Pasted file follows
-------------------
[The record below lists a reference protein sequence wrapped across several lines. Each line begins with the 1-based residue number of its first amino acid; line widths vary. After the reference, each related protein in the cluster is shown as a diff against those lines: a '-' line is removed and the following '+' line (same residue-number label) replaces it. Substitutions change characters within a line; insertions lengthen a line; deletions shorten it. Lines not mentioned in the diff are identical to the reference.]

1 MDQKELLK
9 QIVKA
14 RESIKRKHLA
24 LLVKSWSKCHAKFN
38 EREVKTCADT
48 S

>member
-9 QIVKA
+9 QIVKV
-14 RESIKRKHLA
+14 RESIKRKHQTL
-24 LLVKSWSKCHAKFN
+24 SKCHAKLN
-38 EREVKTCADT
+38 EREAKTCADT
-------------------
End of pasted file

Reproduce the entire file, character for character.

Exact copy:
[The record below lists a reference protein sequence wrapped across several lines. Each line begins with the 1-based residue number of its first amino acid; line widths vary. After the reference, each related protein in the cluster is shown as a diff against those lines: a '-' line is removed and the following '+' line (same residue-number label) replaces it. Substitutions change characters within a line; insertions lengthen a line; deletions shorten it. Lines not mentioned in the diff are identical to the reference.]

1 MDQKELLK
9 QIVKA
14 RESIKRKHLA
24 LLVKSWSKCHAKFN
38 EREVKTCADT
48 S

>member
-9 QIVKA
+9 QIVKV
-14 RESIKRKHLA
+14 RESIKRKHQTL
-24 LLVKSWSKCHAKFN
+24 SKCHAKLN
-38 EREVKTCADT
+38 EREAKTCADT